In-person worship resumed briefly in November, but the doors closed again two weeks later as the delta and omicron variants spread, Nelson said.
“I think everybody understood and everybody knew we were trying to be as safe as possible,” he said.
After performing with smaller ensembles in an empty sanctuary, Nelson is glad to finally have his choir returning.
“I’ve got a good 30, 35 [people],” he said. “The ones that want to come back have come back and those who are still a little bit leery are staying back.”
When you go that long without practicing, there are consequences.
“People have forgotten songs. There’s a little rustiness. But it’s kind of like riding a bike; once you get back up there, you know, you can kind of do it again.”
In a worship setting, the songs are extremely important, Nelson said.
“People go through so much, especially in these seasons where people are dealing with the mental strains of new life or loss of life or recovery,” he said. “The music is kind of like a balm. It kind of heals people. It gives people some kind of solace or some encouragement. That’s kind of how I sum up what the worship music does.”
Arnoult, the music director from Jonesboro, says she sang more than her share of solos while the choir was away.
She’s happy to hear their voices again.
“It’s much better to have the choir sing the hymns and anthems,” she said.
SWITCH TO ONLINE
To combat covid, the church switched for a time to online-only worship. Later, it added tailgate worship services, inviting people to bring their favorite lawn chairs and worship in the parking lot.
Even outside, worshippers were supposed to wear a mask; every other parking space was supposed to remain empty.
To lessen the chance of transmission, social distancing and other strategies remain in place; choir members are not exempt.
“They are wearing their mask during the whole service, except for during the anthem. That’s how we’re doing it at this point,” Arnoult said.
Pre-covid, the choir had 12 to 15 people. These days, it’s down a few members. Ten showed up on the first Sunday; seven on the second.
“People were scared to come back. But now that we are back, now that we are talking and trying to be more social, they actually do seem a lot happier,” Arnoult said. “After choir practice, they don’t leave. They want to stay in the room and they want to talk and just sit and find out how everyone is. They just are happy that we’re trying to get everything back on track.”
Churches that want to resume choir practice can do so safely, if they take the right steps, said Palmer, the Tabernacle Choir medical director.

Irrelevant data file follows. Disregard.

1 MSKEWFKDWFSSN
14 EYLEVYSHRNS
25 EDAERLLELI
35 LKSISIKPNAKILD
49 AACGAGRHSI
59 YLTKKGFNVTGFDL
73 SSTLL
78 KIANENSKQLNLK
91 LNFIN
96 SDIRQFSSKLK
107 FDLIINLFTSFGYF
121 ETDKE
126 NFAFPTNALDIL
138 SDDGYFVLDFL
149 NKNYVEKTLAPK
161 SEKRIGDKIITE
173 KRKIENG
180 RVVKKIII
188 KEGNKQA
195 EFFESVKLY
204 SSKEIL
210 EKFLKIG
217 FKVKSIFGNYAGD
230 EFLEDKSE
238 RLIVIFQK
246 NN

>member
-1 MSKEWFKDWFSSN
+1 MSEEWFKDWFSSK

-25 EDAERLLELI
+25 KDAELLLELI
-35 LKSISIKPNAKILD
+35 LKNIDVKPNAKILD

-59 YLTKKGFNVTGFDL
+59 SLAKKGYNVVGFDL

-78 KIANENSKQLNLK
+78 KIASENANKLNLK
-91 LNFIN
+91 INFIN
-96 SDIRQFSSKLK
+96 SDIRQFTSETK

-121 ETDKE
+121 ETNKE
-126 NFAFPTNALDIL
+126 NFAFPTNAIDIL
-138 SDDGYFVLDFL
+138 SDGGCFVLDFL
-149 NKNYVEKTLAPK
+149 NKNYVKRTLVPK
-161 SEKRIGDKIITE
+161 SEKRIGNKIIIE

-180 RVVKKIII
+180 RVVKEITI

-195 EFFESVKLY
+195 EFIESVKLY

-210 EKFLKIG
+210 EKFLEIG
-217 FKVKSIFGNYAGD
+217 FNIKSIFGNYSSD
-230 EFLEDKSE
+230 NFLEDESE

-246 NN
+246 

“I would start small. I would start with distance. … If you really want to be conservative, have everyone vaccinated and boosted,” he said.
With enough Swiss cheese slices, “I think that it’s quite safe,” he said.
“We can certainly say that we had great success doing it with a large group [and] singing without masks. So if we can do it, I think just about anybody can do it,” he said.
Despite the falling covid-19 numbers, choir officials in Salt Lake City remain on guard, its general manager, Scott Barrick, said.
In January, when the number of infections skyrocketed, the choir briefly suspended its practices and performances. Officials continue to keep one eye on the music and the other on the covid data.
“Dave Palmer comes to our extended choir staff meetings every Thursday, and we start out with a covid report. Even this week, we were looking at what was happening with these new variants in China and other places, reports from around the world,” Barrick said.
While covid may have derailed choir practices for 18 months, the choir itself was never silenced, Barrick noted. The number of people watching Tabernacle Choir performances actually jumped sharply during the pandemic, he said.
Choir officials are doing all they can to lower the risks of transmission, but they realize the risks can’t be eliminated entirely.
“If anybody has concerns, they should listen to their hearts about the concerns because singing is a very efficient way of sharing the virus,” he said. “If people can take reasonable steps, I think today they can sing and feel comfortable, but they should always listen to their hearts.”